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Friday, 16 May 2008


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I guess there are some good shots in there, but I can't be sure as the presentation got in the way. I'm using a high speed connection, but it took so long to load I thought it was broken - and when it did load, well, too clever by half. It worked reasonably well, but the presentation was just distracting. I confess I gave up after a few images.

It's a shame that so many photo sites give the impression of being more concerned about the presentation than the content. At their worst (and this site is not the worst I've seen) the photos simply appear to be decoration for some clever programming.



That's funny--I have DSL, and had absolutely no problem with the website. The pictures loaded as fast as I wanted to click.

Is it possible it's bandwidth, as lots of TOP readers go to the site? If so maybe the fix is just to wait a while and try again.

Mike J.

It was exceptionally slow to load, but when it says not safe for work you give it some extra time right? Some really nice ones in there. I don't know what is added by calling them unretouched. Is that better? Were they monochrome models? Were they 2d? Some of the shots are quite charming. Would they be less so if extensively worked? No.

"I don't know what is added by calling them unretouched."

It means they were unretouched. Don't you know what retouching means?

Mike J.

Re: "Don't you know what retouching means?" Yes I know what retouching means. I think what I'm asking is fairly clear in the comment. Would one of the charming nudes in this set be less charming if retouched or worked? I don't think so that's all. Not a particularly controversial or novel obsevation I wouldn't have thought. Maybe translation from Australian not totally working here?

Very nice work,

Loaded fairly quick for me and like the sparse look of the site. (Template I'd guess)

His wife is good too. Her nick name should be Mary Ellen Mann ;-)

That's a compliment not a slight.

Mike J - you may be right, your many readers killed the site! Tried again and response was better, but still find the presentation a distraction.

While I confess I'm not a fan of what I could cruelly call "mug shot photography" I can see the point - "honest" images of women as they really are. If there is a suggestion of glamour, sensuality, coyness etc. in the image it is what the model has brought to the picture, not something enhanced or contrived by the photographer ... which I guess is why he makes the point of 'unretouched' .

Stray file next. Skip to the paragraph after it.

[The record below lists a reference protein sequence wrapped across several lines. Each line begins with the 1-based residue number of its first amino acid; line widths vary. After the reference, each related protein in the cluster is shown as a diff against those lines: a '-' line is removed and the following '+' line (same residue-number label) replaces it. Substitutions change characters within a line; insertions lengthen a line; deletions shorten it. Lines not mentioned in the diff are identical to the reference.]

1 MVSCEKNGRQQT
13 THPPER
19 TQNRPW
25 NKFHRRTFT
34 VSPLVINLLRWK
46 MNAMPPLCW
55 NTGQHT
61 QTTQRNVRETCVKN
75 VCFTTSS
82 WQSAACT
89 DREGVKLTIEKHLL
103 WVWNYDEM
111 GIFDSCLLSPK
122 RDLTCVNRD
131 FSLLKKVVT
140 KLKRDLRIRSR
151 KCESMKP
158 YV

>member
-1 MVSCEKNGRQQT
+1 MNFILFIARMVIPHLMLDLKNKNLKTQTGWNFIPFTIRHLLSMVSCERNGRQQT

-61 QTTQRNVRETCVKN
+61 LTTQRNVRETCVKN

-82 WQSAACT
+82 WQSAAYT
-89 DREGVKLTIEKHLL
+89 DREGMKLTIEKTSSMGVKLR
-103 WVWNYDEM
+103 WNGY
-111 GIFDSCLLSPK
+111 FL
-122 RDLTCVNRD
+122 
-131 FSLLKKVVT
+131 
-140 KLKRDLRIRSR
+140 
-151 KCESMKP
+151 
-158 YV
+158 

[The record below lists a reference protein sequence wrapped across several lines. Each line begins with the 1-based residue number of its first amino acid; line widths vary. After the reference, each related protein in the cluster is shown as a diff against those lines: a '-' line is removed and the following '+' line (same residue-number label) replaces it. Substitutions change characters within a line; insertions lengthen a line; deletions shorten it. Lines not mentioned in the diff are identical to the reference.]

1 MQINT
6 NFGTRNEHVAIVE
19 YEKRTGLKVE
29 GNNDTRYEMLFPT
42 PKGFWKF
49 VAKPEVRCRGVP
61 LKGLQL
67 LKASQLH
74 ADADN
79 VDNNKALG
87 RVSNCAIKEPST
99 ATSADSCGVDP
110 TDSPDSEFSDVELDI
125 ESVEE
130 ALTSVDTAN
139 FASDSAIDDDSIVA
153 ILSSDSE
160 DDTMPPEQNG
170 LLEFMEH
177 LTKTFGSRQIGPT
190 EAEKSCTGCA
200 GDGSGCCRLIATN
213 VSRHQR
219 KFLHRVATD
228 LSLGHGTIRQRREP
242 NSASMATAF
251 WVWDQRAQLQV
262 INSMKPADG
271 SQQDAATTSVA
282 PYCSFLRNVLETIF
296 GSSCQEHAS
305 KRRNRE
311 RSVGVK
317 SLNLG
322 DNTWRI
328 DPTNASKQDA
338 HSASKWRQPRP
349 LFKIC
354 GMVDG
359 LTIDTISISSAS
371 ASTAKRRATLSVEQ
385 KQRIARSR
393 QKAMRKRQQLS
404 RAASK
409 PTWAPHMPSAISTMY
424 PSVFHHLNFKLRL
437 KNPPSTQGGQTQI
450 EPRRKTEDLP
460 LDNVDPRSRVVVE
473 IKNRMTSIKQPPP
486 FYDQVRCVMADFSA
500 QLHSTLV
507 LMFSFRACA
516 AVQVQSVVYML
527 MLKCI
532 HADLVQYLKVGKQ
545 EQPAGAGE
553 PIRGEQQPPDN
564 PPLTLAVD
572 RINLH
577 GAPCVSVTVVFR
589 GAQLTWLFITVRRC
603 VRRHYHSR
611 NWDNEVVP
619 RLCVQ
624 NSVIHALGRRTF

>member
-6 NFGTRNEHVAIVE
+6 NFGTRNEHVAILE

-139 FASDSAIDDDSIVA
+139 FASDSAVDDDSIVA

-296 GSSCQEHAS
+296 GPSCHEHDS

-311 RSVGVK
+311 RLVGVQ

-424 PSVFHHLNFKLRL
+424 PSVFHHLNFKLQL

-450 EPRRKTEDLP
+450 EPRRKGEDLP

"which I guess is why he makes the point of 'unretouched'."

No, that was me who said that, not him.* Just pointing out the contrast from the Pascal Dangin article from a couple of days ago.

Mike J.

*Although of course I checked it with him first to make sure it was true.

Love this man's work. I thought it was beautiful.


I hope this doesn't sound snide, but what, in your opinion, makes these photos exceptional? Is it because they're of nude women, because they're in black and white, because they're shot only on film, because there's a stylistic consistency, because there are so many of them, because the women look so comfortable, or "all of the above?" Personally, I most admire the fact that they're shot on film. It's so much easier these days to go with the flow, merge with the crowd, and shoot digital.

Great work. It's such a relief to see photographs where natural beauty shines through. I really love the 12 shot contact sheet reproduced in the main article.

I was beginning to think that the photography was not outstanding until I realised how well it suits the natural poses.
What a pity some of the women have "retouched" themselves with piercings & tatoos.

Cheers, Robin

"[T]he tension between the concepts of 'portraits' and 'nudes' in flattering but unretouched photographs of real women"?

What tension? The nude portrait is a time-honored (and occasionally abused) modus photographicus. Done it myself many times. Unless you mean you can't be nude and be in a portrait, which I don't think has applied since Stieglitz photographed Georgia O'Keeffe.

As to "real women," since I've photographed some of the women in the series, and recognize others, it should be noted that many he has photographed are serious ("professional?") artistic nude models. Which doesn't diminish their real-ness, certainly, but the implication that these are portraits of gals who just came in off the street is rather misleading.